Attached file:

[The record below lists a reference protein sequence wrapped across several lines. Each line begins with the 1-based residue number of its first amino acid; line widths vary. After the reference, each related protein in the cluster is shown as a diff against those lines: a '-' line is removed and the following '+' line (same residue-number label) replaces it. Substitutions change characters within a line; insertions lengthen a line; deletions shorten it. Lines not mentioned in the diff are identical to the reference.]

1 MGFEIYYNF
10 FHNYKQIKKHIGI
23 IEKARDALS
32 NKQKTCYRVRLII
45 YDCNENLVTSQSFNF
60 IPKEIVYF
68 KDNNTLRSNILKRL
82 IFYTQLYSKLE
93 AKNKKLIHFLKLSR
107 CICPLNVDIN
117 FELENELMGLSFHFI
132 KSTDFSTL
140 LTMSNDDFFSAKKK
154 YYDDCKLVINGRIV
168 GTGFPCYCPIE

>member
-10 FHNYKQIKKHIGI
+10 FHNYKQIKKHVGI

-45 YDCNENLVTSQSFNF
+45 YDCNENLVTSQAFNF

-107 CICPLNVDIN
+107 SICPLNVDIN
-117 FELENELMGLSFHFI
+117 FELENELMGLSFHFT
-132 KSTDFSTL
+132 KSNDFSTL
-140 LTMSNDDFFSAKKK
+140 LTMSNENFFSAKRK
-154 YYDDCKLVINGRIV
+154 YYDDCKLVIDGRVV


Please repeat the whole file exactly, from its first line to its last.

[The record below lists a reference protein sequence wrapped across several lines. Each line begins with the 1-based residue number of its first amino acid; line widths vary. After the reference, each related protein in the cluster is shown as a diff against those lines: a '-' line is removed and the following '+' line (same residue-number label) replaces it. Substitutions change characters within a line; insertions lengthen a line; deletions shorten it. Lines not mentioned in the diff are identical to the reference.]

1 MGFEIYYNF
10 FHNYKQIKKHIGI
23 IEKARDALS
32 NKQKTCYRVRLII
45 YDCNENLVTSQSFNF
60 IPKEIVYF
68 KDNNTLRSNILKRL
82 IFYTQLYSKLE
93 AKNKKLIHFLKLSR
107 CICPLNVDIN
117 FELENELMGLSFHFI
132 KSTDFSTL
140 LTMSNDDFFSAKKK
154 YYDDCKLVINGRIV
168 GTGFPCYCPIE

>member
-10 FHNYKQIKKHIGI
+10 FHNYKQIKKHVGI

-45 YDCNENLVTSQSFNF
+45 YDCNENLVTSQAFNF

-107 CICPLNVDIN
+107 SICPLNVDIN
-117 FELENELMGLSFHFI
+117 FELENELMGLSFHFT
-132 KSTDFSTL
+132 KSNDFSTL
-140 LTMSNDDFFSAKKK
+140 LTMSNENFFSAKRK
-154 YYDDCKLVINGRIV
+154 YYDDCKLVIDGRVV